08/18/2014 10:17 am ET Updated Oct 18, 2014

Women in Business Q&A: Shelly Fisher, President and CEO, Hope Paige Medical ID Marketplace

Shelly Fisher, a consummate entrepreneur, has over 25 years of business experience, having founded and operated two other companies before starting Hope Paige Medical ID Marketplace. She has been active in various organizations, including Ronald McDonald House Charities, Make a Wish Foundation, Juvenile Diabetes Research Foundation, Syracuse University, The Philadelphia Challenge Cup, and Relay for Life. She graduated with a Bachelor's Degree from Syracuse University and a Masters Degree in education from University of North Carolina at Chapel Hill.

How has your life experience made you the leader you are today?
I have had many experiences in my 55 years, some good and some trying, that have blended together to shape me into a leader. When I was young I almost drowned getting caught under a sailboat. I had a brother, who in one second of a little league game lost part of his sight from an unnecessary accident. I have been married for almost 30 years and 3 wonderful children. I survived cancer and a tree falling on my car. Volunteered countless hours, ran 3 different companies, have special friends and family. I have sat with friends who have lost children. Watched how it takes every ounce of their strength to get up in the morning. I've celebrated life on so many levels with others.

What do all these things have to do with leadership? Each experience teaches you something new; you learn that nothing lasts forever. You try to make the most of every day. You spend more time with those you work with than anyone else. I want that time to be a positive experience; to have each day count; to make a difference.

I have always watched my father. Without a college education, he started his own business and built it into a very large and successful international corporation. One thing he always did was treat his employees as a family, as a team. My focus has always been on employee/customer satisfaction. If employees are happy that feeds through to the customer. I have learned by example and in the last 14 years, not one of our employees has left.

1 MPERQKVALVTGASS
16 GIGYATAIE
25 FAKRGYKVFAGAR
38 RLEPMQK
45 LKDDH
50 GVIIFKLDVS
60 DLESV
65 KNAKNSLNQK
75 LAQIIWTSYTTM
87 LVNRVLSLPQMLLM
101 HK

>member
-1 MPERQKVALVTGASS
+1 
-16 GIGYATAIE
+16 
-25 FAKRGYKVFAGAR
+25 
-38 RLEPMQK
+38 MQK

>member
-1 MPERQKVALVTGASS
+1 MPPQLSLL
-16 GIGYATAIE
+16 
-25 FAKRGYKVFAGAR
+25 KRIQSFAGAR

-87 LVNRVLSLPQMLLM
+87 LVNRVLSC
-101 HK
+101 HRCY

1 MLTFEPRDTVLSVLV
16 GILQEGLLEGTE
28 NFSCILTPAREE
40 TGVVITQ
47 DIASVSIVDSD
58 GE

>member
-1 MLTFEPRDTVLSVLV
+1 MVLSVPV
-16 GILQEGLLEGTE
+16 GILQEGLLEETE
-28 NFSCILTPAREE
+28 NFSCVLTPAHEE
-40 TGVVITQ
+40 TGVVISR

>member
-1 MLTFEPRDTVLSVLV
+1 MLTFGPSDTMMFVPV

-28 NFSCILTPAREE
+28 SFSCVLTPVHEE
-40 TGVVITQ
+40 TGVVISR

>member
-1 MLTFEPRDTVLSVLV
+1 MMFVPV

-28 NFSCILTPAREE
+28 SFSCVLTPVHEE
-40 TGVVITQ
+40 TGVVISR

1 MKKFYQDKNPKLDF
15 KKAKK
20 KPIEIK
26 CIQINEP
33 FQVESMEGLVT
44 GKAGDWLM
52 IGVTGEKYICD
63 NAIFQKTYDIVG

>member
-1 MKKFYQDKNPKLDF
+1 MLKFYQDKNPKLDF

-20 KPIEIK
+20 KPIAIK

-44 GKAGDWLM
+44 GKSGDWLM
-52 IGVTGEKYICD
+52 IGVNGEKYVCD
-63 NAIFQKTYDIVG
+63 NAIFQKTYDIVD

How has your previous employment experience aided your position at Hope Paige Medical ID Marketplace?
I have had varied experiences throughout my life from working at McDonalds, answering a 24 hour crisis intervention line, teaching in a women's prison, starting a fitness facility and selling it 15 years later. These varied experiences have shown me priceless lessons -
• How to really listen to people;
• Working at each level of the corporate ladder gives you a deep understanding of how hard entry level jobs really are;
• Recognizing that every single one of our customers, from big corporations to single individuals are equally important;
• Knowing that every single employee, no matter what his or her position, is equally important;
• Working with and balancing diverse personalities;
• Customer service is paramount to success;
• Your reputation is everything. It can take years to build and it can be lost overnight. So be very thoughtful in your decision making.

What have the highlights and challenges been during your tenure at Hope Paige Medical ID Marketplace?
Each time a "refuse to wear a medical ID" young person wears one of ours, it allows our team to feel the difference we are making.